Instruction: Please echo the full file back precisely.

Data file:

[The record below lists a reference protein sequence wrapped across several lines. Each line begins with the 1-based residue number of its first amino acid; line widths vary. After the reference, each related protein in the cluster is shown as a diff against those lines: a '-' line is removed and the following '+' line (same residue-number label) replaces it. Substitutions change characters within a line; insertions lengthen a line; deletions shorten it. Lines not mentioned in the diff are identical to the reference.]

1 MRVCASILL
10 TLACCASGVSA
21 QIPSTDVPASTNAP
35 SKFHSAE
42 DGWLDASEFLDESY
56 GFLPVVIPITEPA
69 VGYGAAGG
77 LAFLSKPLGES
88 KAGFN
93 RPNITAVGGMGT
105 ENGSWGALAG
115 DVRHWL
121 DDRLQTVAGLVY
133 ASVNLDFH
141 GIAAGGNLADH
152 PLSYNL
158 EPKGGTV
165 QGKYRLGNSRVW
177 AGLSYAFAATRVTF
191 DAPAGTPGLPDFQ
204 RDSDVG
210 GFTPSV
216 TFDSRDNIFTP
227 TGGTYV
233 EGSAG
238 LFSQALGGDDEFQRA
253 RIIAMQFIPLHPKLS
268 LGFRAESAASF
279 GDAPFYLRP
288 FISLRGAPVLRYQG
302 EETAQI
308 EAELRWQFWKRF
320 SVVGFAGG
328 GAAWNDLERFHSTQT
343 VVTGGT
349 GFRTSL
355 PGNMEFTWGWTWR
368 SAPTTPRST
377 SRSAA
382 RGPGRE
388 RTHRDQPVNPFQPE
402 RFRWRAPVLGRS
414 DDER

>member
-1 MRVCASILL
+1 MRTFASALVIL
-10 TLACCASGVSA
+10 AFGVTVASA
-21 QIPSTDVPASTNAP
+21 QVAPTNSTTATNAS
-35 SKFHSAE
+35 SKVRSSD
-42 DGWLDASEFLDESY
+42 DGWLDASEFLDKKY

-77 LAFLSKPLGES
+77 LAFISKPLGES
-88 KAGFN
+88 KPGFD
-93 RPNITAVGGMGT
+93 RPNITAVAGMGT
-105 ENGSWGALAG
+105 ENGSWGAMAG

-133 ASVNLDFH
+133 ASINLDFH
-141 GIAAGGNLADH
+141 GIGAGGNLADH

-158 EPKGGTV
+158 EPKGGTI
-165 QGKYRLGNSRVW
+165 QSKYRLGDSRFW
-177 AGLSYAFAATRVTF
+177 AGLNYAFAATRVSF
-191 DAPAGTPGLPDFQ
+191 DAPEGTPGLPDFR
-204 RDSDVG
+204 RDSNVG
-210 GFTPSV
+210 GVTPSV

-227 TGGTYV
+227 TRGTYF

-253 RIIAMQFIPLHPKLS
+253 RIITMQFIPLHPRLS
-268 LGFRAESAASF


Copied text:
[The record below lists a reference protein sequence wrapped across several lines. Each line begins with the 1-based residue number of its first amino acid; line widths vary. After the reference, each related protein in the cluster is shown as a diff against those lines: a '-' line is removed and the following '+' line (same residue-number label) replaces it. Substitutions change characters within a line; insertions lengthen a line; deletions shorten it. Lines not mentioned in the diff are identical to the reference.]

1 MRVCASILL
10 TLACCASGVSA
21 QIPSTDVPASTNAP
35 SKFHSAE
42 DGWLDASEFLDESY
56 GFLPVVIPITEPA
69 VGYGAAGG
77 LAFLSKPLGES
88 KAGFN
93 RPNITAVGGMGT
105 ENGSWGALAG
115 DVRHWL
121 DDRLQTVAGLVY
133 ASVNLDFH
141 GIAAGGNLADH
152 PLSYNL
158 EPKGGTV
165 QGKYRLGNSRVW
177 AGLSYAFAATRVTF
191 DAPAGTPGLPDFQ
204 RDSDVG
210 GFTPSV
216 TFDSRDNIFTP
227 TGGTYV
233 EGSAG
238 LFSQALGGDDEFQRA
253 RIIAMQFIPLHPKLS
268 LGFRAESAASF
279 GDAPFYLRP
288 FISLRGAPVLRYQG
302 EETAQI
308 EAELRWQFWKRF
320 SVVGFAGG
328 GAAWNDLERFHSTQT
343 VVTGGT
349 GFRTSL
355 PGNMEFTWGWTWR
368 SAPTTPRST
377 SRSAA
382 RGPGRE
388 RTHRDQPVNPFQPE
402 RFRWRAPVLGRS
414 DDER

>member
-1 MRVCASILL
+1 MRTFASALVIL
-10 TLACCASGVSA
+10 AFGVTVASA
-21 QIPSTDVPASTNAP
+21 QVAPTNSTTATNAS
-35 SKFHSAE
+35 SKVRSSD
-42 DGWLDASEFLDESY
+42 DGWLDASEFLDKKY

-77 LAFLSKPLGES
+77 LAFISKPLGES
-88 KAGFN
+88 KPGFD
-93 RPNITAVGGMGT
+93 RPNITAVAGMGT
-105 ENGSWGALAG
+105 ENGSWGAMAG

-133 ASVNLDFH
+133 ASINLDFH
-141 GIAAGGNLADH
+141 GIGAGGNLADH

-158 EPKGGTV
+158 EPKGGTI
-165 QGKYRLGNSRVW
+165 QSKYRLGDSRFW
-177 AGLSYAFAATRVTF
+177 AGLNYAFAATRVSF
-191 DAPAGTPGLPDFQ
+191 DAPEGTPGLPDFR
-204 RDSDVG
+204 RDSNVG
-210 GFTPSV
+210 GVTPSV

-227 TGGTYV
+227 TRGTYF

-253 RIIAMQFIPLHPKLS
+253 RIITMQFIPLHPRLS
-268 LGFRAESAASF